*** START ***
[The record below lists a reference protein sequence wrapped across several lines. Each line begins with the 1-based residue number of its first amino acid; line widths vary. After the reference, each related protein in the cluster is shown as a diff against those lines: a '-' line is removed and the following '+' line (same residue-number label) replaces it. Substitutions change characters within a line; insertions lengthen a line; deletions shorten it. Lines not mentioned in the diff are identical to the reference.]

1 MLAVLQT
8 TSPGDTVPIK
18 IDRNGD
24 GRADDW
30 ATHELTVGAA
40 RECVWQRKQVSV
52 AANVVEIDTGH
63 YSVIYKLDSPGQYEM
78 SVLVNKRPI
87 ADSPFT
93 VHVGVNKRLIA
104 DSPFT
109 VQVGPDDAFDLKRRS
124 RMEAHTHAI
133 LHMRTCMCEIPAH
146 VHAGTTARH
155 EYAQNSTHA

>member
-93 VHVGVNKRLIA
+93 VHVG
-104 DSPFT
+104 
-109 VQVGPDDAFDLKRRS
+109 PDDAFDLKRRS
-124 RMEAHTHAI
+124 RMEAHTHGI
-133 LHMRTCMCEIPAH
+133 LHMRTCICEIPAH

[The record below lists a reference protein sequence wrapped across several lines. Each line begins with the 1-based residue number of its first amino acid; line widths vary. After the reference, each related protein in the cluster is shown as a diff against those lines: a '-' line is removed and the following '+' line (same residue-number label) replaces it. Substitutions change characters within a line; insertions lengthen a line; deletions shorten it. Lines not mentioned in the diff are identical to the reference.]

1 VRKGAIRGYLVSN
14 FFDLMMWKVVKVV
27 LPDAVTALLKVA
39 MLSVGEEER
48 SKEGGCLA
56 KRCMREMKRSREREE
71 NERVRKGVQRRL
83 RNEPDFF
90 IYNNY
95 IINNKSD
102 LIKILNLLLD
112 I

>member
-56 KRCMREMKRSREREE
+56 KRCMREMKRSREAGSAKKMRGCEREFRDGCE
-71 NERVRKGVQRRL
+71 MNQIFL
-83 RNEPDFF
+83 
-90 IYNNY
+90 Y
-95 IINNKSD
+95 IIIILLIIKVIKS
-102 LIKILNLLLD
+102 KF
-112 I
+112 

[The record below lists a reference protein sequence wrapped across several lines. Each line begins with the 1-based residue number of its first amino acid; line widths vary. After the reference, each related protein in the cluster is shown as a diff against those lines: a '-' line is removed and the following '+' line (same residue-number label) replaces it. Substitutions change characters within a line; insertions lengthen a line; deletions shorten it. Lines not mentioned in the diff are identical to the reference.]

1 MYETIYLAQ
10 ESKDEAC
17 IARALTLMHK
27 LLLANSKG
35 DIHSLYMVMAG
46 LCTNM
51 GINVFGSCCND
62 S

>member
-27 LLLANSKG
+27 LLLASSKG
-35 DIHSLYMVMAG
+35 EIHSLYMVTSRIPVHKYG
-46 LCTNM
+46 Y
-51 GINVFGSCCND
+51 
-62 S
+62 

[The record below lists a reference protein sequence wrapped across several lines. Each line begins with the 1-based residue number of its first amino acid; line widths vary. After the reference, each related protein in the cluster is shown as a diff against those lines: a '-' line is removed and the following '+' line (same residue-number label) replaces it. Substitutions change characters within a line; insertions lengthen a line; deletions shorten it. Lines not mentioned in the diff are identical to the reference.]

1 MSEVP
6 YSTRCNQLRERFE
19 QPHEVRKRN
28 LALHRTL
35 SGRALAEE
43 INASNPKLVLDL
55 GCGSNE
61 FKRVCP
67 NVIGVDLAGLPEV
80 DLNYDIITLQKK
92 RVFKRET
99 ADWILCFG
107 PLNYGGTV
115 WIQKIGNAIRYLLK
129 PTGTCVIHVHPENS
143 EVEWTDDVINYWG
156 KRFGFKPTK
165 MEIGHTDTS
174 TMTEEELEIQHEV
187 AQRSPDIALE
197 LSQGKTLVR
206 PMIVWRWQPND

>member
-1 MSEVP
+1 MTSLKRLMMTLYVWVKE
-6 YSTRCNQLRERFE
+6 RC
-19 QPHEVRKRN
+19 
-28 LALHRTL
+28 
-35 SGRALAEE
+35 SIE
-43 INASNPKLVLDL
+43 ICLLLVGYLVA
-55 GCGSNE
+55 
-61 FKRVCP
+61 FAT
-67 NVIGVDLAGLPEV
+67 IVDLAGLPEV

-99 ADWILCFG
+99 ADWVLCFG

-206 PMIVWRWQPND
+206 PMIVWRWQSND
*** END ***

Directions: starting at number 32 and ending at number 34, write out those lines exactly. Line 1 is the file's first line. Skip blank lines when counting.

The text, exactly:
14 FFDLMMWKVVKVV
27 LPDAVTALLKVA
39 MLSVGEEER